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Penn State women’s soccer has officially set out on its nine-day international trip to Nicaragua. During their stay, the Nittany Lions will be working with Soccer Without Borders, training with the Nicaraguan U-17 Women’s National Team and playing a friendly against the full Nicaraguan Women’s National Team. It’s a full immersion trip that will highlight sites around Granada and Managua while embracing the Nicaraguan culture and sharing the game we love!
March 8, 2018
By Kerry Abello
From staying in the homes of Nicaraguan families, to competing alongside many of the young girls in Soccer Without Borders on the soccer field, our time in Granada has been a memorable one.
On our very first day here, each of us walked into a home that belonged to a family who spoke little to no English, yet welcomed us with a smile and open arms. We’ve learned from living with them over the past couple of days that the people in Nicaragua have a very simple lifestyle, and often look for joy in things beyond material possessions, especially in people.
The young kids who live in our neighborhood came running up to us with no hesitation upon our arrival, and then proceeded to rattle of Spanish that none of us could understand. We were so impressed by their complete openness to people who don’t look or sound like them – they didn’t care, they just wanted us to play with them.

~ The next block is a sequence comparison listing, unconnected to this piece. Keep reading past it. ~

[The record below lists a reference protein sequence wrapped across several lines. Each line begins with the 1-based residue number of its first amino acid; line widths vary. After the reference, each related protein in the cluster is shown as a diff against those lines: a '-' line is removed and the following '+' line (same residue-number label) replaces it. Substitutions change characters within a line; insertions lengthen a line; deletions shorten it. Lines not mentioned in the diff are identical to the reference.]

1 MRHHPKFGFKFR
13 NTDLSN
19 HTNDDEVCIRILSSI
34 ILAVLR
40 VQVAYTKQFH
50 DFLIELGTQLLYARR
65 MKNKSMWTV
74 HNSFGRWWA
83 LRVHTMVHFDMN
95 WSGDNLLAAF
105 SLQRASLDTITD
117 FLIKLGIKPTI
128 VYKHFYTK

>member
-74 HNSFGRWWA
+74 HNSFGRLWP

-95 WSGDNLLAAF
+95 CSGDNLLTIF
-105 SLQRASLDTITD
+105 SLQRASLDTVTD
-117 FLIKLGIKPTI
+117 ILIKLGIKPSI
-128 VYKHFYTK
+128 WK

Later on while in Granada, we had multiple opportunities to meet, interact with, and play soccer with many of the coaches, volunteers, and participants in Soccer Without Borders. One of the most memorable of these opportunities was our 6v6 soccer tournament. On Monday, we, along with many girls ages 13 to 18, split up into six teams for our tournament.
The girls showed up in a variety of apparel, some with jerseys, shin guards, and cleats, and others in jeans and school shoes. The field we played on was more dirt than grass, and every time you passed the ball, a cloud of dust would encompass anyone in its path. Yet, our little 6v6 tournament was one of the most energized and fun competitions I have ever been a part of.
One girl on my team, Rosa, was only 13 years old and liked to play forward. She must have missed five wide-open chances in front of the goal, but on her sixth, she scored. And I promise you, it was like she just scored the game-winner in the world cup final. These girls don’t show up to this dirt field, possibly far away from their house, in their school shoes, because they have to. Because they don’t have to play soccer, they get to play soccer, and they are so grateful for that. They simply play because they enjoy it, and enjoy each other, and it doesn’t get more complicated than that.
On my way back from the field one day, I spoke with a girl my age named Malida. Malida is in her second year of college and is studying to be a nurse. She walks about 30-40 minutes right after class some days just to play soccer with the other girls in SWB. Soccer, and the community that surrounds it, has empowered her, supported her, and helped her towards a brighter future.
One of my biggest takeaways from Granada is “intenta todo,” or “try everything,” one of the four pillars of SWB. Whether it be vulnerability in trying new activities, meeting new people, or starting new conversations, try it all.
These young girls have showed me that even growing up with virtually nothing, they can still relentlessly find joy in each other, if they just look for it. They’ve taught me the power of a conversation, even with using very few words due to my limited Spanish vocabulary.
Overall, the people I’ve met in Granada have taught me to live simply, be grateful always, and to value those around me just a little bit more; lessons I hope to take with me wherever I go, and with whomever I meet.